On July 22, 2010, Plaintiff submitted a request for review of the ALJ's Order of Dismissal to the Appeals Council (Doc. 16-5), which the Appeals Council denied on May 15, 2012 (Doc. 16-6; see also Compl. (Doc. 1) ¶ 2). After securing an extension of time from the Appeals Council (Doc. 1-1 at 2), Plaintiff, proceeding pro se, initiated the instant action in the United States District Court for the Eastern District of North Carolina on August 21, 2012. (Compl. (Doc. 1).) Because Plaintiff resided in Pender County, which is located within the Middle District of North Carolina, the Clerk of the Eastern District transferred Plaintiff's case to this court on August 29, 2012. (Doc. 5.) In her Complaint, Plaintiff asks "[t]hat [her] claim be reopened so that [she] may be entitled to [DIB] beginning [in] 2006[, ] the year [her] disability began." (Compl. (Doc. 1) ¶ 8.)


A Rule 12(b)(1) motion challenges the court's subject matter jurisdiction, and the plaintiff bears the burden of proving that federal jurisdiction exists when challenged by a defendant. See McNutt v. Gen. Motors Acceptance Corp. , 298 U.S. 178, 189 (1936); Adams v. Bain , 697 F.2d 1213, 1219 (4th Cir. 1982). "Such a motion may attack the existence of subject matter jurisdiction in fact, apart from the complaint." Cape Fear River Watch, Inc. v. Duke Energy Progress, Inc., No. 7:13-CV-200-FL, 2014 WL 2573052, at *5 (E.D. N.C. 2014) (citing Adams , 697 F.2d at 1219). In that instance, "the district court is to regard the pleadings' allegations as mere evidence on the issue, and may consider evidence outside the pleadings without converting the proceeding to one for summary judgment." Richmond, Fredericksburg & Potomac R.R. Co. v. United States , 945 F.2d 765, 768 (4th Cir. 1991). The standard of review, however, is the same as with a motion for summary judgment. Thus, "the nonmoving party must set forth specific facts beyond the pleadings to show that a genuine issue of material fact exists. The moving party should prevail only if the material jurisdictional facts are not in dispute and the moving party is entitled to prevail as a matter of law." Id . (internal citations omitted).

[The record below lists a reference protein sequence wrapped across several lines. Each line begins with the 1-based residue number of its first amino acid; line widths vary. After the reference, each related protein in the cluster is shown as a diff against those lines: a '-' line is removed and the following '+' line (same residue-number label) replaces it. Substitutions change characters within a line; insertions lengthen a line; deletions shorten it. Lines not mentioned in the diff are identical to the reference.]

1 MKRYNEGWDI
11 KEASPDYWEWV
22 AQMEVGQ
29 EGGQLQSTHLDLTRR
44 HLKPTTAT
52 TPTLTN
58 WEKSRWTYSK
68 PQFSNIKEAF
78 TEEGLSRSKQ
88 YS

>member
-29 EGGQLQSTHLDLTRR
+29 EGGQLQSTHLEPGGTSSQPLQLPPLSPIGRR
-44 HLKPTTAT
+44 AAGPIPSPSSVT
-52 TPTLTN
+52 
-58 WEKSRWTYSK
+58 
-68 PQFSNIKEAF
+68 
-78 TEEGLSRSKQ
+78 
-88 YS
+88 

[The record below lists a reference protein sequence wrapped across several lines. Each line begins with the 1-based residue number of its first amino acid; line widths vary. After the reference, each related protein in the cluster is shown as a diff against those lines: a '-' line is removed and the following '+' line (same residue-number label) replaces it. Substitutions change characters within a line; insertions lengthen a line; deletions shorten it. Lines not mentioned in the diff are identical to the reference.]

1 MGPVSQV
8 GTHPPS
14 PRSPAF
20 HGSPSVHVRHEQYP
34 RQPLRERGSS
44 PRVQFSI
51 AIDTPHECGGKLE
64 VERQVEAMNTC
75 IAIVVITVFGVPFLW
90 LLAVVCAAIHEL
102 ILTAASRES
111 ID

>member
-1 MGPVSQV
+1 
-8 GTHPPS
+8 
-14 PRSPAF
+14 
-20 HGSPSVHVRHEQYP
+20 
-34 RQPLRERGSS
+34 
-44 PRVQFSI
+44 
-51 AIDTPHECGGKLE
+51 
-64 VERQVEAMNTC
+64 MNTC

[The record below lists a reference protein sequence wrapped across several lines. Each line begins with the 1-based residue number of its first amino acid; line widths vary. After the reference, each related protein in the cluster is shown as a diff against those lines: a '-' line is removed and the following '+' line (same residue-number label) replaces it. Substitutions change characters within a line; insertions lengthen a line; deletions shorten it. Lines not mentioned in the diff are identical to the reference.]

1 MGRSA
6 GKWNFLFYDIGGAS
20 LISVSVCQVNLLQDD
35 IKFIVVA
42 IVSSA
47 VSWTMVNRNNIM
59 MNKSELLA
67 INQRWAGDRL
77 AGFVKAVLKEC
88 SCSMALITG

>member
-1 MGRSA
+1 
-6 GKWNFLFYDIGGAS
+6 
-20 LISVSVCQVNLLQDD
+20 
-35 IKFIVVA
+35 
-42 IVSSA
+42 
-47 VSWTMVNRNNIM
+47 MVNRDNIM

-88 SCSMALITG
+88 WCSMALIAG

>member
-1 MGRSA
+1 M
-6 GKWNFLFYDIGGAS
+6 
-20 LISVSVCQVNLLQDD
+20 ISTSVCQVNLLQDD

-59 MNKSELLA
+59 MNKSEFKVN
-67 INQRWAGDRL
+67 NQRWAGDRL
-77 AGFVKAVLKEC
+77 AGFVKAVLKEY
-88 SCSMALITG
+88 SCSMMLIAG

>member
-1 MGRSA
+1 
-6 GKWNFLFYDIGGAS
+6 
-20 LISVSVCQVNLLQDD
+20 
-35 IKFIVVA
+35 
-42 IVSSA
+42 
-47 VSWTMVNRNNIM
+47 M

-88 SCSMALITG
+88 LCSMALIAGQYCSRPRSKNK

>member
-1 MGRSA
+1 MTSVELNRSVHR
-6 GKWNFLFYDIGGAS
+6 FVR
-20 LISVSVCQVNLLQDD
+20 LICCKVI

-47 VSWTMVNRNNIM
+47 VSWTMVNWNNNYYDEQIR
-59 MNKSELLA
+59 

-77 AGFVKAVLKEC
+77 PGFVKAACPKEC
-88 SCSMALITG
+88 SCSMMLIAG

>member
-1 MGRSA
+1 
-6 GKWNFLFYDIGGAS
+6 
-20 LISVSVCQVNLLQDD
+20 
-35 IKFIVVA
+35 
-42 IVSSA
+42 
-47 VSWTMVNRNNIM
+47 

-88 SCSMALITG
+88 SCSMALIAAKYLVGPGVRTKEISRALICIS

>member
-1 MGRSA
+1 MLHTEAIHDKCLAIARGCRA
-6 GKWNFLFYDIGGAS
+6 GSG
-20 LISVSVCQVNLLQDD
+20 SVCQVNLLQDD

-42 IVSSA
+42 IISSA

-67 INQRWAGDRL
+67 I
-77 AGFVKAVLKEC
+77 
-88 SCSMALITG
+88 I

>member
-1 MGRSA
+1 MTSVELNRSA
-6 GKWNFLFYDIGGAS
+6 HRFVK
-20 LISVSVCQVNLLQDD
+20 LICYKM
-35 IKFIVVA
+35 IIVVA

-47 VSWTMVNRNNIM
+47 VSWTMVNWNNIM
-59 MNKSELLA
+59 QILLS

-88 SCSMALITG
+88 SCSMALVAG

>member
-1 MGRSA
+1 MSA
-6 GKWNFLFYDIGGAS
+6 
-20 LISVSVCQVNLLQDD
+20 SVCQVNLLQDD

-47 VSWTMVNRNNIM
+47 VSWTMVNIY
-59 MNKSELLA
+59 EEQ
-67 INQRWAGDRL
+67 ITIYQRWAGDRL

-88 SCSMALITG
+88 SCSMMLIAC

The Commissioner moves to dismiss Plaintiff's Complaint for lack of subject matter jurisdiction on two grounds: (1) to the extent the Complaint appeals the initial denial of Plaintiff's second DIB claim, Plaintiff has failed to exhaust her administrative remedies because she did not request reconsideration after the initial denial of the claim; and (2) alternatively, if the Complaint is read to contest the Commissioner's decision not to reopen her DIB claim, the court does not have jurisdiction to review such a claim, citing Califano v. Sanders , 430 U.S. 99, 107-08 (1977). The Commissioner's arguments have merit.

Construed to appeal the initial denial of Plaintiff's second DIB claim, the Complaint fails to vest the court with subject matter jurisdiction due to Plaintiff's failure to exhaust her administrative remedies. The Social Security Administration has established a four-step administrative review process that, when fully completed, results in a "final decision" of the Commissioner. The four steps include the following:

(1) Initial determination;
(2) Reconsideration;
(3) Hearing before an ...